"In Monaco we’d expect an average of two pit stops per car, because in complete contrast to Barcelona, Monaco has very low tire wear and degradation," explained Hembery. "This doesn’t make the race any less strategic however, as in the past we have seen drivers trying completely different strategies yet ending up very close to each other at the finish.
"The last race in Spain was won from lower down on the grid than it has ever been won before, so it will be interesting to see if this pattern can repeat itself in Monaco: a track that is renowned for being difficult to overtake on. Because of this, strategy will become even more important than usual, with teams trying to use tactics to improve on their starting positions."
In 2012, Mark Webber won the Monaco Grand Prix for Red Bull on a one-stop strategy, with only five drivers making two visits to the pit lane over the course of 78 laps.
Schumacher and Rosberg at the Nordschleife Michael met up with Nico, Bernd Schneider, Bernd Maylander, and Karl Wendlinger to drive some pretty cool Mercedes-AMG cars around the Nordschleife!
Megane R.S. Red Bull Racing RB8 limited edition To celebrate winning their third Formula One World Constructors' Championship, Renault and the F1 team Red Bull Racing are releasing a limited-edition Megane Renaultsport Red Bull Racing RB8.
And to mark the occasion, Renault Sport brings you this mini-story. It puts you in the shoes of a famous secret agent, who, at the wheel of the sleek and sporty Megane Renaultsport Red Bull Racing RB8, discovers the driving sensations of the less 'civilized' Infiniti Red Bull Racing RB7.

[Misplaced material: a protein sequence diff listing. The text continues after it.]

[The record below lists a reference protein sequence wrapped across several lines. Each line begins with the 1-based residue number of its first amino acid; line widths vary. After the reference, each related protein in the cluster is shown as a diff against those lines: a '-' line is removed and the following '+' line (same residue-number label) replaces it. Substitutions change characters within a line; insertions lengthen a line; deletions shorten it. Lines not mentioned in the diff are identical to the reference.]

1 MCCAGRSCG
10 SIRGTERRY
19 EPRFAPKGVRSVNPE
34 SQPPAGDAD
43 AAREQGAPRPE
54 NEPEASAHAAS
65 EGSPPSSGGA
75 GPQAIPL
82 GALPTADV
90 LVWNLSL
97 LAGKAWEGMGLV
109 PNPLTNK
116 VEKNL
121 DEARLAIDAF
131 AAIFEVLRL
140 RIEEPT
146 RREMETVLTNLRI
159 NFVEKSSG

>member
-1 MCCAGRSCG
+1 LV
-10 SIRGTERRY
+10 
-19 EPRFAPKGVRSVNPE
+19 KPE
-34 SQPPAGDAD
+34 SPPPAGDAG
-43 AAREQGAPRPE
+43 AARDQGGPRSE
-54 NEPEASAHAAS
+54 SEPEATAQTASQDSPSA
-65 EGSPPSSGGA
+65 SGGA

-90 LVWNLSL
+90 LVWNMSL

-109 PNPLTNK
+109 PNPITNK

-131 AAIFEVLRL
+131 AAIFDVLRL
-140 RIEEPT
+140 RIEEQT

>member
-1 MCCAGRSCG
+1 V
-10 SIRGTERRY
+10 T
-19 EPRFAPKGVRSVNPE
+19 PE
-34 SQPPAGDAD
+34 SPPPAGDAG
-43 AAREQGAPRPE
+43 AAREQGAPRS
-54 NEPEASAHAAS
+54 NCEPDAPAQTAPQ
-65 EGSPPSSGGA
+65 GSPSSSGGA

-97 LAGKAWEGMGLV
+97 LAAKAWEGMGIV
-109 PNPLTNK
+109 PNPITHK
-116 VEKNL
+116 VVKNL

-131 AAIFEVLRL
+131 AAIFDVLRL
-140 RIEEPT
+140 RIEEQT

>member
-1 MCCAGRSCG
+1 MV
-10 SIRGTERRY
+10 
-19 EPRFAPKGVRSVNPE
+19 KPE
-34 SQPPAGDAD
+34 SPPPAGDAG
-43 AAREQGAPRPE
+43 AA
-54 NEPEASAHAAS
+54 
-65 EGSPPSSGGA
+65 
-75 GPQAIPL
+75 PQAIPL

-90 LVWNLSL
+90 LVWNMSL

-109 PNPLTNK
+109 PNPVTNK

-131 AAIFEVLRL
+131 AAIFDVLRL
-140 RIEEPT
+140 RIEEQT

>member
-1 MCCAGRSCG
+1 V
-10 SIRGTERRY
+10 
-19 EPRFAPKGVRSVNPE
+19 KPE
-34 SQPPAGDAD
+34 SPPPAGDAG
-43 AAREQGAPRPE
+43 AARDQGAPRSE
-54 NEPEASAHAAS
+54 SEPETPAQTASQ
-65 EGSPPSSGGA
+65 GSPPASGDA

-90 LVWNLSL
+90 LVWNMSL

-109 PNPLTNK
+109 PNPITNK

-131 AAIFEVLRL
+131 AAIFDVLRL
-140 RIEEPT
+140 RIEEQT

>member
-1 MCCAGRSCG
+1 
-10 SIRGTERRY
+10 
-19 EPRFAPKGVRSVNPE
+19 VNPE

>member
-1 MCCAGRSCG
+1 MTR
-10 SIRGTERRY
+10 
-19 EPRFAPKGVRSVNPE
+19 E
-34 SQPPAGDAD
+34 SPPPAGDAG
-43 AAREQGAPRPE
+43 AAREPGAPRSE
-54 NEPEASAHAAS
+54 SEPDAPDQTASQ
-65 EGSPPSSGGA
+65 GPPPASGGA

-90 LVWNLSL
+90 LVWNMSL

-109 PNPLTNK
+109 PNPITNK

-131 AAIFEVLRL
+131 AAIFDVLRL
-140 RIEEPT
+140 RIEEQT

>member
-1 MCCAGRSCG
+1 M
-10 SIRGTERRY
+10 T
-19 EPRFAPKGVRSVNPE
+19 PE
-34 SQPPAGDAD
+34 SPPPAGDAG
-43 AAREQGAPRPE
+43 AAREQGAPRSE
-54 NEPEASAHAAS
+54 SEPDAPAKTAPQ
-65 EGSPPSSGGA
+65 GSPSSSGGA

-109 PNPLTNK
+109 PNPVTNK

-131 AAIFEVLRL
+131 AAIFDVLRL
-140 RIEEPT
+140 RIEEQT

All characters and situations in this story are fictitious, and any resemblance to characters and situations contained in the novels of Ian Fleming are nothing more than a tribute to his writing talent.
Losing McLaren as customer not ideal for Mercedes Toto Wolff has admitted Mercedes is disappointed with long time partner McLaren's move to link up with works Honda engines in 2015.
Formerly McLaren's works engine partner, Mercedes set up its own F1 team a few years ago, leaving the great British outfit with the prospect of a customer engine bill.
But that will end after 2014, when Japanese carmaker Honda returns to F1 after a six-year absence, rekindling its famous and highly-successful partnership of the 80s and 90s with McLaren.
Mercedes, albeit focused on its Brackley based works squad but still supplying customers McLaren and Force India, admitted it is disappointed to lose a great partner.
"It is of course not ideal when you lose a customer, especially when it's someone like McLaren, who have been with Mercedes for so long and celebrated great successes with us," motor sport director Wolff told Speed Week.
"So of course it's unpleasant, but it's a decision they've taken. We also look forward to having another competitor in F1 -- Honda is a top brand and, as the saying goes, competition is good for business," the Austrian added.
Wolff said Mercedes is not worried its only other current customer engine partner, Force India, could also jump ship to Honda.
"No, because everyone has only a limited ability to supply customer teams.
"For us, it's somewhere between three and four teams, and we're confident that in the coming years we will have at least three (Mercedes-powered) teams in formula one," he said.
That implies that Mercedes is now looking for a replacement for McLaren beyond 2014. Grandprix.com